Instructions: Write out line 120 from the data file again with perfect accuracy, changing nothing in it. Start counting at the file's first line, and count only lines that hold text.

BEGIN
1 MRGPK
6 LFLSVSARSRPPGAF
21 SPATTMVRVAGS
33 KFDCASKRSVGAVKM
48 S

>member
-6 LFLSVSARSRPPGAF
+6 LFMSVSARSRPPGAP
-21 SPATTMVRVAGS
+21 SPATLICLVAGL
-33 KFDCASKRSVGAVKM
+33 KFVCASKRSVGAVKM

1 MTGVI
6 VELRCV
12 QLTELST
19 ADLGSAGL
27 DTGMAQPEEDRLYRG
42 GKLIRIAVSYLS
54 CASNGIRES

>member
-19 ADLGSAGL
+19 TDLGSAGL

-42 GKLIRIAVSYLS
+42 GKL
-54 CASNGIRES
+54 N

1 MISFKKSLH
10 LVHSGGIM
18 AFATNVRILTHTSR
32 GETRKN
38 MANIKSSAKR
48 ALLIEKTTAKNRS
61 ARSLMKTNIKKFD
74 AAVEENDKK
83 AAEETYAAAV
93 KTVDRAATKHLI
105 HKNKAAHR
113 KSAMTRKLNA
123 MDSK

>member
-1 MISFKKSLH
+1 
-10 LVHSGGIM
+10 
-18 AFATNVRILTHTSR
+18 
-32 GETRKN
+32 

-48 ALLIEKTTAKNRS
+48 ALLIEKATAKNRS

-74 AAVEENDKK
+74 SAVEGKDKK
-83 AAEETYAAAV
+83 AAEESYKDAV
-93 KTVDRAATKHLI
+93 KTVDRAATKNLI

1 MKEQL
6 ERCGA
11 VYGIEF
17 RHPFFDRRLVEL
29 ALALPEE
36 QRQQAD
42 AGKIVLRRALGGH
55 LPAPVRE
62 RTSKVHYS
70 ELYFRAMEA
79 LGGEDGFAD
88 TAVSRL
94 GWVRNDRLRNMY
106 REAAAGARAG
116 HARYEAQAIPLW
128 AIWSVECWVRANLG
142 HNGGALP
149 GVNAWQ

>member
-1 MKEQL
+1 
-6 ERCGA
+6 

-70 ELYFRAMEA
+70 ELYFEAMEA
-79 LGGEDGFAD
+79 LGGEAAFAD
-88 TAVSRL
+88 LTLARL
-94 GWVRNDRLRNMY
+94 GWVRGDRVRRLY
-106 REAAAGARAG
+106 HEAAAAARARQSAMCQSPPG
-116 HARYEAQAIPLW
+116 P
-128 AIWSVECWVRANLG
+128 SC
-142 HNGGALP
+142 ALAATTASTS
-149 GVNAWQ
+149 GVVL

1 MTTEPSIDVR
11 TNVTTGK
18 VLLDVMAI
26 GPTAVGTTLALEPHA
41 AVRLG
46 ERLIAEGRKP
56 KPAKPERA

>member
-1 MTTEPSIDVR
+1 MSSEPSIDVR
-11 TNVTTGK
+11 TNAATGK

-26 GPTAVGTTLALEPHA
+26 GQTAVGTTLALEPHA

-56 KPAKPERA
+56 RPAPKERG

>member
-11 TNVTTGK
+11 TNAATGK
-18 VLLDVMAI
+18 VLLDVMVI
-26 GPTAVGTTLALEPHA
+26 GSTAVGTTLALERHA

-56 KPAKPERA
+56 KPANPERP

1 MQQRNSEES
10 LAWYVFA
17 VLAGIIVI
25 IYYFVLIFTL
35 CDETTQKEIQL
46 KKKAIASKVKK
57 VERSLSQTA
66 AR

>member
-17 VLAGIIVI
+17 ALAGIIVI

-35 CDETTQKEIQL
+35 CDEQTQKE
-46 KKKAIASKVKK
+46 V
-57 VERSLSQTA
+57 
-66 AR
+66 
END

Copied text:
+26 GSTAVGTTLALERHA